Tidal variation of chlorophyll-containing pigments in a temperate tidal salt-marsh lagoon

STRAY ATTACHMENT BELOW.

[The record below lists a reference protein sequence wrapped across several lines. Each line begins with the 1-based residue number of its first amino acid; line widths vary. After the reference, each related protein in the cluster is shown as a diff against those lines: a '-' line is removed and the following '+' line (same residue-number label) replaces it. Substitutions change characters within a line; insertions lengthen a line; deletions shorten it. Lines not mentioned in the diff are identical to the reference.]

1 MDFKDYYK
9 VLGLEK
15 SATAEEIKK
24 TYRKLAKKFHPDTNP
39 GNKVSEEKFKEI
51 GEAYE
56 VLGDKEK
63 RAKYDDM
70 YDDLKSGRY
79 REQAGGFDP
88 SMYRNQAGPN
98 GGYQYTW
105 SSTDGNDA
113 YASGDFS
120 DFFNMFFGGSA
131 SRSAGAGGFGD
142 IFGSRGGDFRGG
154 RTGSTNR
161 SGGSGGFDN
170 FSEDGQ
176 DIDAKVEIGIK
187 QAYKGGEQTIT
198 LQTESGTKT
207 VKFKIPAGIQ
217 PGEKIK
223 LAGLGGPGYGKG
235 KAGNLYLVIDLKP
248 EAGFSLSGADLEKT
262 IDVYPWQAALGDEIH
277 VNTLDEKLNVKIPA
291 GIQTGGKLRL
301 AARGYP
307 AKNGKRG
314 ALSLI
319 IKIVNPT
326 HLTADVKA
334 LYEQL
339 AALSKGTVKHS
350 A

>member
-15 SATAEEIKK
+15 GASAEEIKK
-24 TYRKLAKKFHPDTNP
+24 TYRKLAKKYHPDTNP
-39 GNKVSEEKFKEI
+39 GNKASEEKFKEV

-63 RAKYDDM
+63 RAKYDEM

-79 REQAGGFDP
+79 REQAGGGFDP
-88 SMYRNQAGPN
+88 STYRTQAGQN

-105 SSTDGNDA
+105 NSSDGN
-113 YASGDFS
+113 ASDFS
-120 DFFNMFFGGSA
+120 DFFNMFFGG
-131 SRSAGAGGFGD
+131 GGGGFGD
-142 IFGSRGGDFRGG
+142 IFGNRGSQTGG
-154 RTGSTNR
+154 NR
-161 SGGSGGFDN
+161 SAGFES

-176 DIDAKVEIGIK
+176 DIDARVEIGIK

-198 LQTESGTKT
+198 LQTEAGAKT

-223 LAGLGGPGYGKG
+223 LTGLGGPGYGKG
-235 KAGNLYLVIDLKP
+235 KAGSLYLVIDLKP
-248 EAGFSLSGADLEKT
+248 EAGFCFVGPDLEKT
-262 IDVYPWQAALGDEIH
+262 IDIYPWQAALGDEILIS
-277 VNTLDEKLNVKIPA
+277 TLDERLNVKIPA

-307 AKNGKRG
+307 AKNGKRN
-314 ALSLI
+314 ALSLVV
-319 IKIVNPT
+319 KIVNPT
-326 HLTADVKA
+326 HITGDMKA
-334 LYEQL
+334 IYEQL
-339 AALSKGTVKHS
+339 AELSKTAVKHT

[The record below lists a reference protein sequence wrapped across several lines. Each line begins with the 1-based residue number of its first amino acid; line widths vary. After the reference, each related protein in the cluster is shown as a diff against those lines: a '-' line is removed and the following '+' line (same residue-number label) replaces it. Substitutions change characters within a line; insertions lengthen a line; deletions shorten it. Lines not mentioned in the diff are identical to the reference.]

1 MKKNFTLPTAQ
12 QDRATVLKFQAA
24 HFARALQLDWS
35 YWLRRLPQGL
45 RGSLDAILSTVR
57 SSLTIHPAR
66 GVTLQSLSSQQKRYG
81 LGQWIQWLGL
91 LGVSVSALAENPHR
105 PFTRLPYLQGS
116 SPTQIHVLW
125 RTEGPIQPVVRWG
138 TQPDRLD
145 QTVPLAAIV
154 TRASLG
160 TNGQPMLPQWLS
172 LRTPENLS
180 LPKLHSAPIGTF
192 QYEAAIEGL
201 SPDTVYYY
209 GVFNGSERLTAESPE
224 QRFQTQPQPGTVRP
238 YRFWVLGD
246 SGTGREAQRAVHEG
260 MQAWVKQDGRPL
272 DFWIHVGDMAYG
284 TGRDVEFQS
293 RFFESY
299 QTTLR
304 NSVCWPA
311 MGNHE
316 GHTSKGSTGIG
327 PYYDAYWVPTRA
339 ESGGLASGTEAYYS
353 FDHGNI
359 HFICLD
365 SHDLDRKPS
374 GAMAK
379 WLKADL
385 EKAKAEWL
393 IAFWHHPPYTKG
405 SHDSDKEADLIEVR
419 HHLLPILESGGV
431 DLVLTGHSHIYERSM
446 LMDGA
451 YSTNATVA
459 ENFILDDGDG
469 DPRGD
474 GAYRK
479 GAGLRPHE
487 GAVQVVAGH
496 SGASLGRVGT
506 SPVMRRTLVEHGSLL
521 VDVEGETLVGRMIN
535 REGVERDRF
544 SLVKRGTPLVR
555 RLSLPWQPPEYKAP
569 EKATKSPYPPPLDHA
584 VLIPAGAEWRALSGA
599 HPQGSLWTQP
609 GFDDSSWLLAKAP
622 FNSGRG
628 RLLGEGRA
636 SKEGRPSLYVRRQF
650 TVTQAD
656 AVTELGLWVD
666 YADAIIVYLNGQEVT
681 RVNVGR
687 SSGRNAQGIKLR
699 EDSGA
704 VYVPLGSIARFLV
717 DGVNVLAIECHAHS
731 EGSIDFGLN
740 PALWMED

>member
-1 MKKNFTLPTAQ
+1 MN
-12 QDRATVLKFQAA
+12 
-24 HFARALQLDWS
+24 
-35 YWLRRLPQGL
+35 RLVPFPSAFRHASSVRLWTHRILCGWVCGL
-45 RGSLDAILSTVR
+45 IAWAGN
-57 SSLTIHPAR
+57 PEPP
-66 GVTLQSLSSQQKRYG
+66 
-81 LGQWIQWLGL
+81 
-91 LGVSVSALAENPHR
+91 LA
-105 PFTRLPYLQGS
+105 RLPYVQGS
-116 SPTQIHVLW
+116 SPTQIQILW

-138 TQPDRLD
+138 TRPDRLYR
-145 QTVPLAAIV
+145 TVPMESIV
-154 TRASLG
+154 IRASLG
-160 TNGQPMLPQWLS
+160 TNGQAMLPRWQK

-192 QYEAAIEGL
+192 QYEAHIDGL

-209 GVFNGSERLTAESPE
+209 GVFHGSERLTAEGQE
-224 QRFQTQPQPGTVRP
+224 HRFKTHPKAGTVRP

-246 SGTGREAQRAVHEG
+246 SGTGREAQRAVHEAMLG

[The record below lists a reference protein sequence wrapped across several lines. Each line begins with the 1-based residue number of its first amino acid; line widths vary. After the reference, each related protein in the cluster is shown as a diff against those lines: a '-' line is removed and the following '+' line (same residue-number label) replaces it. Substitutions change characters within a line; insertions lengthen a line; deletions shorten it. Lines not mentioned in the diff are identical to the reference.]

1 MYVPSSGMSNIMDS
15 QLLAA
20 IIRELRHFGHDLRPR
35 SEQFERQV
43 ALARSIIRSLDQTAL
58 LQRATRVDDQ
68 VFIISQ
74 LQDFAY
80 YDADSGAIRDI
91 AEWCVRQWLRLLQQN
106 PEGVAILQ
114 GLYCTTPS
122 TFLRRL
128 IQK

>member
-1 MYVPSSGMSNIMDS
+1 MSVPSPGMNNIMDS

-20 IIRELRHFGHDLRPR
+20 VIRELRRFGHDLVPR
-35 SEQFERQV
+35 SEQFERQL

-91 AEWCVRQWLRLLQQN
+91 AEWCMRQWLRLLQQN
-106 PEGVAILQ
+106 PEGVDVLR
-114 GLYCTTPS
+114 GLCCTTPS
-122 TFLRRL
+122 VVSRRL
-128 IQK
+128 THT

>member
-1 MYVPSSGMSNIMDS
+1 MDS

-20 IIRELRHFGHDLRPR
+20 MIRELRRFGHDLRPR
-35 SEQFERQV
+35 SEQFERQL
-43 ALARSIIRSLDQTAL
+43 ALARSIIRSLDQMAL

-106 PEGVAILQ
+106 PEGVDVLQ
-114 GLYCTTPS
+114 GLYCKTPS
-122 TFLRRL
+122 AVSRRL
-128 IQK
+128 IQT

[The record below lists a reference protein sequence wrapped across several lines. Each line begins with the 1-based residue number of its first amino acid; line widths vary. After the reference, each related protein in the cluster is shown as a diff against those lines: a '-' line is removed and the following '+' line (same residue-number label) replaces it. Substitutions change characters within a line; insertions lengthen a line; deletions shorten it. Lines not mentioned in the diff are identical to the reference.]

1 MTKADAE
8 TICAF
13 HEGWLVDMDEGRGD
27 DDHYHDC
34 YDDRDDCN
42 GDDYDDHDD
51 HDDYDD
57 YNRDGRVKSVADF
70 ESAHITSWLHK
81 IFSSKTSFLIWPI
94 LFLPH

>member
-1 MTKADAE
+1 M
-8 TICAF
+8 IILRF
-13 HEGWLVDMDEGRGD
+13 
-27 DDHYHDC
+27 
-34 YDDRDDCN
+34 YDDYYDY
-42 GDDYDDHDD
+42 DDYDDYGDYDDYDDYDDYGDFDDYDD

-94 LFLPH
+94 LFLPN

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A literature review revealed a lack of data on primary productivity in New Zealand Estuarine waters. Water samples were collected and analysed for spectral absorption properties from a tidal salt-marsh mangrove lagoon over a period of seven months in a region of the Tamaki Estuary, Auckland, New Zealand. Samples were collected to determine primary productivity, to determine if the lagoon was an importer or exporter of nutrients in the form of chlorophyll a, and to compare change in pigment community structure, by spectral curve analysis, over various tidal regimes and temporal scales. Chlorophyll a was routinely monitored by visible spectrophotometry at 665nm. Routine samples were collected at a single site, just after dawn and just prior to dusk at two hourly intervals, over a period of at least three consecutive days per month (July 2004–January 2005) and analysed by spectrophotometer with methanol as the solvent. Further samples were collected on a rapid transect in the adjacent Tamaki Estuary, from outer harbour to inner estuary to compare spectral properties and average abundance of chlorophyll (February 2005). A novel mathematical model for prediction of ratios of chlorophyll to pheophytin (at 665nm) is proposed, calculated on pre- and post-acidified spectrophotometric-determined laboratory data. A faunal survey was conducted in both winter and summer (October 2004 and February 2005) to provide baseline data on benthic biodiversity in the lagoon. Analysis of variance determined significant differences for average absorbance at 665nm for water samples between hours, days and months of collection. No significant difference was recorded for average abundance at 665nm, for incoming or outgoing samples (import or export) either monthly or over the entire samples period. Average absorption increased from winter to spring, with detritus and products of chlorophyll degradation dominating the spectra during all routine sample periods (July 2004–January 2005). Significant peaks in absorbance were recorded during periods of elevated rain and wind activity, particularly when intertidal mudflat areas were exposed and when wind-generated wave action resuspended benthic sediments causing the development of a turbid fringe. Significant variation in chlorophyll abundance was recorded from outer to inner estuary in the February transect, as was change in spectral curve. In the outer estuary absorbance in the blue region peaked at ~ 410nm indicating the presence of detritus and chlorophyll degradation products. In the inner estuary the dominant peak in the blue region peaked at ~435nm indicative of the presence of water-bourne microalgae. This observation is supported by investigation of chlorophyll to pheophytin ratios, pre- and post-acidification. Mathematical modelling provides extremely good agreement with laboratory-determined abundance for ratios of chlorophyll to pheophytin (R2 = 0.97). Macrofaunal biodiversity was not considered unusual for an urban catchment; the most abundant species present being Amphibola crenata, grazing upon muddy intertidal mudflats. The results obtained from this study provide a preliminary record of spectral absorption properties for New Zealand estuarine waters, identifying detritus and products of chlorophyll degradation as dominating spectral absorption in Tahuna Torea estuarine water samples over the study period. No significant difference was detected for average absorbance incoming vs. outgoing water samples (import or export) from the lagoon. The methodologies used in this study may be applicable elsewhere.